In all fields of endeavor, across the United States, Latinos are working to uphold their place in American society. Fox News Latino is proud to present "Our American Dream" – a series of snapshots and profiles of Latino success stories made in America.
Moises Carranza is an example that dogged determination will get you anywhere you want to go.
“I knew I needed it to focus on what I wanted to do,” says Carranza, adding that memories of his humble days back in Michoacán, Mexico, helping his father at his ranch, are still vivid.
In 1972, with hope of a better life for his children, Carranza’s father decided to emigrate from native land with his family to the United States.
"He didn’t want us to grow up with the sun on our back, because we lived off the land," Carranza said, who at that time was only 7-years-old and remembers living in a two-bedroom house with his mother and nine brothers and sisters, while his father picked up the trash for the City of Santa Ana.
Carranza admits it was never his dream to become a chef. In fact, he wanted to join the military like his older brother. But at 17-years-old he got a job as a dishwasher at the Plaza Inn at Disneyland, California. He says, at first he didn’t feel he was in ‘The Happiest Place on Earth.’
“Back in the 70’s there weren’t a lot of Hispanics working here. It was difficult. I felt out of place,” Carranza said.
He spent 15 years working in various positions at the same restaurant.
“I didn’t take this job seriously. It was just a check for me,” admitting that he would probably still be doing the same job if it hadn’t been for a food competition that changed his life.
“While helping a chef, I saw the art of food and that passion for cooking exploded within me. I said I want to do that,” he added.
Carranza learned the hard way that anything is attainable through hard work. He enrolled in culinary school at Cypress College in Orange County and for six years worked two jobs.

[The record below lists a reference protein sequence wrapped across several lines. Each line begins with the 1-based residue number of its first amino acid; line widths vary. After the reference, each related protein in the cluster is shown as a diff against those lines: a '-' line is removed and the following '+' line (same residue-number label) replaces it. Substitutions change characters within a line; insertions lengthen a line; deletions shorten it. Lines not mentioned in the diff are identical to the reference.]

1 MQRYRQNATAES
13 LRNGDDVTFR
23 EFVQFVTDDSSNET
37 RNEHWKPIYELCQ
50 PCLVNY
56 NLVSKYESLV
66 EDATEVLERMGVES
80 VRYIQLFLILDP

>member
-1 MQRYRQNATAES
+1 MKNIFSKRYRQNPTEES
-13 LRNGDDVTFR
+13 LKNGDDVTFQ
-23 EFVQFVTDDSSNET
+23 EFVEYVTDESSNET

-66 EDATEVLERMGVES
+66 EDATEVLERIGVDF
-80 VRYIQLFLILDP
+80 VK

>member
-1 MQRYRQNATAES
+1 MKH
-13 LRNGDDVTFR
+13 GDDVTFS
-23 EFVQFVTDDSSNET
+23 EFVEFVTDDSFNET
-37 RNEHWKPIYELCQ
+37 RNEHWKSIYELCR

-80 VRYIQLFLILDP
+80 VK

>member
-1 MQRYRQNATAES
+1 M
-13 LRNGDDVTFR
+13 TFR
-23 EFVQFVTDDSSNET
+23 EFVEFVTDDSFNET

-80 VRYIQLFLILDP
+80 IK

“I would work eight hours at Disney, sometimes overtime and I would go to my second job, but that was strictly so I could learn and achieve my goal of becoming a chef,” he said.
His sacrifices paid off and one of Carranza’s professors chose him to be part of a culinary program in The Lausanne Hotel School in Switzerland, made possible through the help of Disney’s education reimbursement program. The program, designed to help employees who study to learn more about their craft, with Disney paying half of the cost, allowed him to afford a trip to Europe and learn the art of gourmet food.
Carranza said he’s living two dreams: the dream of living in the land of opportunities and being the chef of the most popular restaurant at Disneyland, The Blue Bayou, which is located inside the Pirates of the Caribbean attraction.
He says that not even in his wildest dreams did he think he would work at Disneyland.
“When I was a little boy back in Michoacán, my father would travel to the U.S and would bring us pictures of Disney and I thought it was another world,” he recalled.
Some of the most successful chefs in the U.S are ambitious immigrants like Carranza. The main reason for this trend, says the “Michoacanense,” is, unlike back home, the abundance of opportunity.
“I applied for the position of chef twice and didn’t get it. That grew my passion for food and my profession even more," he said. "I knew I had to work harder.”
Besides cooking, Carranza’s passion is teaching. So his goal is to become en executive chef for the Disneyland resort and overlook various restaurants.
"I had a mentor and that helped me a lot to succeed," a grateful Carranza said. "I want to help others achieve their dreams."